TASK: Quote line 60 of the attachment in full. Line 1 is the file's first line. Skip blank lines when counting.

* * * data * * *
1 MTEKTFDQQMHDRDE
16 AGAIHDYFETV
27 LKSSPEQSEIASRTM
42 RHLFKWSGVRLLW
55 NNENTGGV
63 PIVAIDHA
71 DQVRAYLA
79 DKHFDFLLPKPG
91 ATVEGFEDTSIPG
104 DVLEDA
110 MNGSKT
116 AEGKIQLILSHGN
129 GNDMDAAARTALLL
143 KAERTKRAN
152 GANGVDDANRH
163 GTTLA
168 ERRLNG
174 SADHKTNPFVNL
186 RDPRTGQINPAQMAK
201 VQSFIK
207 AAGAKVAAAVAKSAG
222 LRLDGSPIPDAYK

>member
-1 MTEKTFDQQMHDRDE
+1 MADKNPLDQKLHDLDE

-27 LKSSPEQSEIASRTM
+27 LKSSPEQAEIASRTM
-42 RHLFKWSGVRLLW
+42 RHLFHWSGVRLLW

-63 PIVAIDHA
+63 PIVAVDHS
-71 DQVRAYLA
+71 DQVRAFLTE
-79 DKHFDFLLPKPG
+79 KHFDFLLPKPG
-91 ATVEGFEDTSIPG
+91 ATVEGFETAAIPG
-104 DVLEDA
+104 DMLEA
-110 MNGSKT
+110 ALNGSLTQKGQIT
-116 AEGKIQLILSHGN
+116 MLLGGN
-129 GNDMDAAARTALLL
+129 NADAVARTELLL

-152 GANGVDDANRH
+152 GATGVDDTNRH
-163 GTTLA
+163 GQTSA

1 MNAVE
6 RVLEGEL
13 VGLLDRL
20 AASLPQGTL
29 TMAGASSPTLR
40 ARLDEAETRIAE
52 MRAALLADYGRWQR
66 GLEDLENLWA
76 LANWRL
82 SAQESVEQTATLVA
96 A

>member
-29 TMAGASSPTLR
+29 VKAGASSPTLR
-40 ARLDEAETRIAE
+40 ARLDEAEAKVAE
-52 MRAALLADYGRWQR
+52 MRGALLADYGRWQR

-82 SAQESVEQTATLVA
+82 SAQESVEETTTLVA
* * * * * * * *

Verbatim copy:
96 A